The German fall holiday that is often compared to Halloween is called St. Martin’s Day. St. Martin’s Day, which was historically called Old Hallowmass Eve, is the feast day of Saint Martin of Tours. In the church calendar, the holiday of St. Martin is celebrated on November 11th. It coincides with the end of the harvest season and beginning of winter. Part of the tradition includes eating a ‘Martinmas goose’ and drinking the first wine from the season (called ‘mumming’). Children participate in twilight parades, carrying self-made lanterns and singing traditional songs. Their parade is usually led by a group of musicians and a man on a horse who is dressed as a soldier. 

Source: www.german.way

After parading through the neighborhood (usually with their school mates), the children gather and watch how the soldier (Martin of Tours) tears his coat in half with his sword to help a freezing beggar dressed in rags. This act is celebrated as an act of Christian charity. Martin later became a Christian monk and was named the Bishop of Tours.

Source: adobe

Following the sharing of the coat, the children receive a ‘Weck’, or loaf of bread, and are allowed to proceed from house to house with their lanterns, singing traditional songs and receiving sweets as payment. This aspect of the celebration is somewhat similar to American ‘trick or treating’.  The gift of the ‘Weck’  bread has more traditional European roots, however, since a ‘Weck’ loaf was usually given to farmers as payment when they delivered their crops to the church at the end of the harvest season.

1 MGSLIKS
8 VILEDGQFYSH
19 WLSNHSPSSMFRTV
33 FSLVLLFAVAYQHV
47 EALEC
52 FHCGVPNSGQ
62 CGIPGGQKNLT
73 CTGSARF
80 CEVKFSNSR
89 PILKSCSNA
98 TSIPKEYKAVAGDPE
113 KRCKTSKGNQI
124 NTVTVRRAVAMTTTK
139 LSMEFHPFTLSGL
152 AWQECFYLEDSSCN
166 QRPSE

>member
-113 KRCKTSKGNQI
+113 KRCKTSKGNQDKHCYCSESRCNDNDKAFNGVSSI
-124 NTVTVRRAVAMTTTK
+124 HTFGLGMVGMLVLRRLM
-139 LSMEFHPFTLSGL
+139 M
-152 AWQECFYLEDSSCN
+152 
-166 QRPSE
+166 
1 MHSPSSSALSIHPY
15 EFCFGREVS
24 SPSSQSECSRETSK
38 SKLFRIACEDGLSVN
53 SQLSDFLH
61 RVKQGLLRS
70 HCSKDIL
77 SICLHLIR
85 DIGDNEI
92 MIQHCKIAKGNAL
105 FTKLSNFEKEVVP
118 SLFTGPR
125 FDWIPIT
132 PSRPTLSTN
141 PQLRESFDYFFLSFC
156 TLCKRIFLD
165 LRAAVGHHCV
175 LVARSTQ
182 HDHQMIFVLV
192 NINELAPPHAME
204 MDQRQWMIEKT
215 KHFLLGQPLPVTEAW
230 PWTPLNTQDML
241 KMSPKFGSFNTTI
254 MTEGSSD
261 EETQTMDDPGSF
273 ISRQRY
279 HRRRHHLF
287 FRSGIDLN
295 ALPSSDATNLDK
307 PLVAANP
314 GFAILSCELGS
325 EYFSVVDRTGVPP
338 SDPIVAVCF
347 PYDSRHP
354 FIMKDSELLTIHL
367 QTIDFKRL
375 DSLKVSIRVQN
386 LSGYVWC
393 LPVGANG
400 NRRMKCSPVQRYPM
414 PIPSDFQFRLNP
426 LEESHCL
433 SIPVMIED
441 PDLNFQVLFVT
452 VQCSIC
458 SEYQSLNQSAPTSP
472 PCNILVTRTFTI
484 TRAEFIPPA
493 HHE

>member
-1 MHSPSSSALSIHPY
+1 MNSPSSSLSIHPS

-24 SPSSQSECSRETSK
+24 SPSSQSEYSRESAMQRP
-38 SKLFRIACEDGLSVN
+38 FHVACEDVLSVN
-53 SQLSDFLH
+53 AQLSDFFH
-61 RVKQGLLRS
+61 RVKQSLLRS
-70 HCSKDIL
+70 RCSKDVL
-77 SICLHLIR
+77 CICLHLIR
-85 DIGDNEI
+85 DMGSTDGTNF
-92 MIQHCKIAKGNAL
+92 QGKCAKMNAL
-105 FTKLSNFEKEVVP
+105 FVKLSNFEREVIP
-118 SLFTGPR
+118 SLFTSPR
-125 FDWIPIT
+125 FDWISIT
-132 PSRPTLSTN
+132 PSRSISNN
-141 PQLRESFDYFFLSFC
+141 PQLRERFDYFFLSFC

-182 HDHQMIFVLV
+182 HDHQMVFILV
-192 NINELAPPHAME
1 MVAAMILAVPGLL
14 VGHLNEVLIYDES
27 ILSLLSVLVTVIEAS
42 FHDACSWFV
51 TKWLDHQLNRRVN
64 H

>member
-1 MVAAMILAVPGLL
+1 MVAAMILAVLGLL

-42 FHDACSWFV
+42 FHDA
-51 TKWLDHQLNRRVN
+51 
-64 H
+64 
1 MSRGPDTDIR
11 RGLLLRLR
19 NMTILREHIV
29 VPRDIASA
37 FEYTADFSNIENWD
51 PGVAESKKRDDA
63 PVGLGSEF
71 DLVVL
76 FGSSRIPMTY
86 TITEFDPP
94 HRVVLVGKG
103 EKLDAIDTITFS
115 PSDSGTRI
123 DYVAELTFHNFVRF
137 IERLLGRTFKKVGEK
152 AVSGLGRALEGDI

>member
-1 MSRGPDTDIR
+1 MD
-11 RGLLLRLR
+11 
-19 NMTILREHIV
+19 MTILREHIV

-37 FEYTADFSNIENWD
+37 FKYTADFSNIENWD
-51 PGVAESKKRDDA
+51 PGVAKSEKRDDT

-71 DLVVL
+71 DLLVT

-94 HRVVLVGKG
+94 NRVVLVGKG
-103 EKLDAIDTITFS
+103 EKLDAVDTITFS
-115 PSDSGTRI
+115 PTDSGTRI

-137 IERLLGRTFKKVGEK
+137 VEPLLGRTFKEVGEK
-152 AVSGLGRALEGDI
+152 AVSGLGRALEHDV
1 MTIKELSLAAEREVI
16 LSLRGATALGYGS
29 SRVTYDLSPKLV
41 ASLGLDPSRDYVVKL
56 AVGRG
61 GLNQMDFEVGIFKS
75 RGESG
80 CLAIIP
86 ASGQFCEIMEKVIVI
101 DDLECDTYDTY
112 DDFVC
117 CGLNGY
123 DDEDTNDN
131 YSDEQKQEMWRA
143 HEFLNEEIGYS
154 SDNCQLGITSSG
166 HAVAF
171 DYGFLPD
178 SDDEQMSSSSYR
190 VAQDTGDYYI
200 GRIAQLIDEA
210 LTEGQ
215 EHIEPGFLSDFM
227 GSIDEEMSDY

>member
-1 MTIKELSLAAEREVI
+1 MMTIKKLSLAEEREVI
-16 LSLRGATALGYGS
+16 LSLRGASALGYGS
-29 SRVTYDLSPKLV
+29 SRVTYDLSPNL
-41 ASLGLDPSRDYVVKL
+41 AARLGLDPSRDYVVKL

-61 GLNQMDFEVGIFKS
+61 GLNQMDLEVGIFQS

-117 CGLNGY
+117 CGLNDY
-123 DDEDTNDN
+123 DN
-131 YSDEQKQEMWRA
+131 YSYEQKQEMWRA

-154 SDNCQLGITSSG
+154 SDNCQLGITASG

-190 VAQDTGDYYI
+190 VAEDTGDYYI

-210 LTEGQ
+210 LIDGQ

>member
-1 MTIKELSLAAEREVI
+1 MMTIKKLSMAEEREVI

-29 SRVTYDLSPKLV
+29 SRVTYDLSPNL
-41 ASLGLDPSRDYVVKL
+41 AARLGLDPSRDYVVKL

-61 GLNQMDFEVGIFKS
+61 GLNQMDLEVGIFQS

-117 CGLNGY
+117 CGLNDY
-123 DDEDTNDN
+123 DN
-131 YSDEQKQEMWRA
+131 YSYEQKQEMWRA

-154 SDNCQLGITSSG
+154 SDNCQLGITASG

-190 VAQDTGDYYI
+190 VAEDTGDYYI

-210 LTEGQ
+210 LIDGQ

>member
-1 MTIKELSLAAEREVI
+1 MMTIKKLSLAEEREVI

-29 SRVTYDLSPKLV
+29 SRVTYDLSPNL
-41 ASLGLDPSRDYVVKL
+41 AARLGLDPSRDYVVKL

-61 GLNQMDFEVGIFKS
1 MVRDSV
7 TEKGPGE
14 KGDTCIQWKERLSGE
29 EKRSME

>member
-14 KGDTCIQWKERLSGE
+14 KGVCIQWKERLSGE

Coincidentally, November 11th is also the beginning of ‘Fasching’, or ‘Karneval’. The festivities begin at 11:11 that morning. 

The other fall holiday that is similar to Thanksgiving is called Erntedankfest (harvest celebration).

The celebration of Erntedankfest goes back as far as pagan times. Farmers celebrated and gave thanks for their good fortune and a successful harvest. They would fill a goat’s horn with fruit and grain. The symbol was called a ‘cornucopia’, or horn of plenty, and is today part of our American Thanksgiving tradition. Erntedankfest is usually celebrated around the end of September, following ‘Michaelstag’, or St. Michael’s Day, on the 29th.

Source: edreams

Erntedankfest is largely a religious festival and tends to be a rural event. There are fairs and gatherings featuring lots of food, drink and conviviality. The Catholic and Protestant churches both actively celebrate Erntedankfest, which traditionally starts with a church service.  In many places there is later a parade where a ‘harvest crown’ is awarded to the ‘harvest queen’. Then the parties begin with lots of music, dancing and food. There are also parades for the children, and sometimes there are games.

Source: pitopia